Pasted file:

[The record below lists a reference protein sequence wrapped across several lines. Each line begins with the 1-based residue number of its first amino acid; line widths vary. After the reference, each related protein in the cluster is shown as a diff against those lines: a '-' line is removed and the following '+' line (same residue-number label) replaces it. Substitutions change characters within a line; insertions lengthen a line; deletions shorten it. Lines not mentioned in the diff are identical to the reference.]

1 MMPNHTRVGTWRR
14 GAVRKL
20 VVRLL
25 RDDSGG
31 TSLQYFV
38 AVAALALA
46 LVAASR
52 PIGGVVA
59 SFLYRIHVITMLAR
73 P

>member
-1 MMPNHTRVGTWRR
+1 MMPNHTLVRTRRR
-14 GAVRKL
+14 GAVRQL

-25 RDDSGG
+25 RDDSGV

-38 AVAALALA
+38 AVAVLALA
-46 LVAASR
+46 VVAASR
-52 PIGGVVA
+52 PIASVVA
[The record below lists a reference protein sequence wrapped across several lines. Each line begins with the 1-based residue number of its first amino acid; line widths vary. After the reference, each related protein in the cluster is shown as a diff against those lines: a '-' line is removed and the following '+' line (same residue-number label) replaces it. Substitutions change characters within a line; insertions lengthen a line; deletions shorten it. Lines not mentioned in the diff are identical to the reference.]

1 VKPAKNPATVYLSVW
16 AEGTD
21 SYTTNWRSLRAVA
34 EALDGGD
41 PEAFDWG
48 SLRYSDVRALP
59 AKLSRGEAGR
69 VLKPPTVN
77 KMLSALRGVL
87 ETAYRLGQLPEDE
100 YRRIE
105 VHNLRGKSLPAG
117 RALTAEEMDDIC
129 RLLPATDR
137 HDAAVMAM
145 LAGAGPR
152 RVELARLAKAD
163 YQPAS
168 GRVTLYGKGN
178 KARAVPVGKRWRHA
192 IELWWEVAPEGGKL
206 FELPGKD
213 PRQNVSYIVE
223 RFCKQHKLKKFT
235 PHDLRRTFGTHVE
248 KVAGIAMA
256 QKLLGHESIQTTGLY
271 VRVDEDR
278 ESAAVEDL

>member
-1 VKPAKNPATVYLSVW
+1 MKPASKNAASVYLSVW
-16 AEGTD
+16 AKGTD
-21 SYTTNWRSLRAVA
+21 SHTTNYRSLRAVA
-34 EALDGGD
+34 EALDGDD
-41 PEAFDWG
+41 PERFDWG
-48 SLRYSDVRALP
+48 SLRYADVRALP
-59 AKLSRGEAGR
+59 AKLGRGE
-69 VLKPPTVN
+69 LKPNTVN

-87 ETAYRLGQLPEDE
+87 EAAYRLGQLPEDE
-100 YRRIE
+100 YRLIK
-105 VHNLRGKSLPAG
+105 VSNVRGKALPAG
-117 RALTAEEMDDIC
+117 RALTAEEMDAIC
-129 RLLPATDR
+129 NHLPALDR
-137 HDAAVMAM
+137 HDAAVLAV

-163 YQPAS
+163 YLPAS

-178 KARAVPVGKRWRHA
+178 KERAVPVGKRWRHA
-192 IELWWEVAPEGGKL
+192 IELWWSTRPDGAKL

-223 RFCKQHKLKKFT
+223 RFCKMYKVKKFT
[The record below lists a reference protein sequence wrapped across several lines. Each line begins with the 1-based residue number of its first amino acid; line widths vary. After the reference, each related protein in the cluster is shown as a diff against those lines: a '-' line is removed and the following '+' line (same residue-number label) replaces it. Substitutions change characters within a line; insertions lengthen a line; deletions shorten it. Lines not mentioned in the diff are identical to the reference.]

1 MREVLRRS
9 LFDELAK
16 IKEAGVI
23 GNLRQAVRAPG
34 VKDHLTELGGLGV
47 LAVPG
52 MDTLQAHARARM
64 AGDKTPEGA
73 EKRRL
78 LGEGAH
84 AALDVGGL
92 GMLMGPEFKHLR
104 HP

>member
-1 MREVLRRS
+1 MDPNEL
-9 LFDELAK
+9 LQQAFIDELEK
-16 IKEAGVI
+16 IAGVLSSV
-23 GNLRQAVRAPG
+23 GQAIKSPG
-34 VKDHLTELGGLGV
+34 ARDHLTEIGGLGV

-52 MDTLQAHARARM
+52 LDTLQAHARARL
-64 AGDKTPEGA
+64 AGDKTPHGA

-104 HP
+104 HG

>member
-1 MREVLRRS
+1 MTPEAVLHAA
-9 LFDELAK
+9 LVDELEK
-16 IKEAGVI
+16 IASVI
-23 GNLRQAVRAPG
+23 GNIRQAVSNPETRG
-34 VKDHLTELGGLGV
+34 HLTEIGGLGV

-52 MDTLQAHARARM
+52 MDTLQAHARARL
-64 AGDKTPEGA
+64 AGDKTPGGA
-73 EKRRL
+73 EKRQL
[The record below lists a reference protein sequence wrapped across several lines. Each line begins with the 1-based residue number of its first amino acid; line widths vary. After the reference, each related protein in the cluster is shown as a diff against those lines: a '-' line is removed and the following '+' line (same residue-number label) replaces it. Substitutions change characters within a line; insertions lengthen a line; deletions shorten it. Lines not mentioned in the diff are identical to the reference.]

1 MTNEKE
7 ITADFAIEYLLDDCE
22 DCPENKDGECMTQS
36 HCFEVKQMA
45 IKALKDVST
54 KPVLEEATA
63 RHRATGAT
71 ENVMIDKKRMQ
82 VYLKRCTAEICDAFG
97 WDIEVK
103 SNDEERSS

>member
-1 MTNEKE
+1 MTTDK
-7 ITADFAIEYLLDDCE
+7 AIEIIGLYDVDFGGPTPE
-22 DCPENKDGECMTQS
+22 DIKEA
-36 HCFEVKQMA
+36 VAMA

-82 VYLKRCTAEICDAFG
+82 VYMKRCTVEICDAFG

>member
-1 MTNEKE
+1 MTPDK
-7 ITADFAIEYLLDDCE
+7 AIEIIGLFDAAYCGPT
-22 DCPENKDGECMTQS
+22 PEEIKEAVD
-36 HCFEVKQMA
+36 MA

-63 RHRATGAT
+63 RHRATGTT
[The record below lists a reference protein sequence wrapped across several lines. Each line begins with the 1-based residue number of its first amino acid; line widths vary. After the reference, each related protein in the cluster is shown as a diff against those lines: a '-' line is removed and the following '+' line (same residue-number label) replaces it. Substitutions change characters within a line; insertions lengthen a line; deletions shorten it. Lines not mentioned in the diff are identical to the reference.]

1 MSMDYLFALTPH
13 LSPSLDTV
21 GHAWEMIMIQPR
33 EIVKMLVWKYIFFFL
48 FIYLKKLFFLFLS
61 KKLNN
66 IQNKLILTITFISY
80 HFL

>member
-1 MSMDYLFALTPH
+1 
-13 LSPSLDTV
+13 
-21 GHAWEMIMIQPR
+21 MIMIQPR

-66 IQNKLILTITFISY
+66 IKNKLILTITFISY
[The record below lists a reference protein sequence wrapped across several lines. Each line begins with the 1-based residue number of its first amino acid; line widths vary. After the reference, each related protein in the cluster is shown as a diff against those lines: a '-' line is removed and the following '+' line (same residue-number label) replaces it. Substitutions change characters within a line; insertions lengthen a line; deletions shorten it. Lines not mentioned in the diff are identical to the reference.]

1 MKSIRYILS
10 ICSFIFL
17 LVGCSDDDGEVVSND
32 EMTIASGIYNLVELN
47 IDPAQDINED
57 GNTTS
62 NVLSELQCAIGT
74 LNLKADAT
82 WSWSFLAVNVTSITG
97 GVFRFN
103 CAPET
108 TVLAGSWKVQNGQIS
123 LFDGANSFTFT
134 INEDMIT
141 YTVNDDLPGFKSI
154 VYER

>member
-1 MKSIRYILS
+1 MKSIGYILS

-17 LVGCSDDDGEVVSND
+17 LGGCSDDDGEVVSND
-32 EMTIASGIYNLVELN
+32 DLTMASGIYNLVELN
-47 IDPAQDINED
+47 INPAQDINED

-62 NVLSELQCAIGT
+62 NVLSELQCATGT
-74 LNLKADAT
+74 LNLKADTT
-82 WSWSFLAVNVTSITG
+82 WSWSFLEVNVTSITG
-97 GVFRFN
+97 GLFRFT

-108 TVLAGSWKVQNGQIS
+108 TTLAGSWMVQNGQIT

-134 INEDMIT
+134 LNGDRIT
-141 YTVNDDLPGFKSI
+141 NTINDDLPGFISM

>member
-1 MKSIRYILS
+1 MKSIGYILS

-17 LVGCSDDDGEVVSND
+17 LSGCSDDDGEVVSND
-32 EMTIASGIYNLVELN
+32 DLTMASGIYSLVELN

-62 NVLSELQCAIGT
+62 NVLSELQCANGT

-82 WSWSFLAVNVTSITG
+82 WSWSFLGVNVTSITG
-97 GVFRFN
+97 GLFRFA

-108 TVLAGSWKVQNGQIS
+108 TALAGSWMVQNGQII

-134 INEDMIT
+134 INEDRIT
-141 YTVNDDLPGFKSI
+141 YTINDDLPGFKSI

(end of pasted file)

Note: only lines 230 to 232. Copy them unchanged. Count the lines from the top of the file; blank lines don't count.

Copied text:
-141 YTVNDDLPGFKSI
+141 NTINDDLPGFISM

>member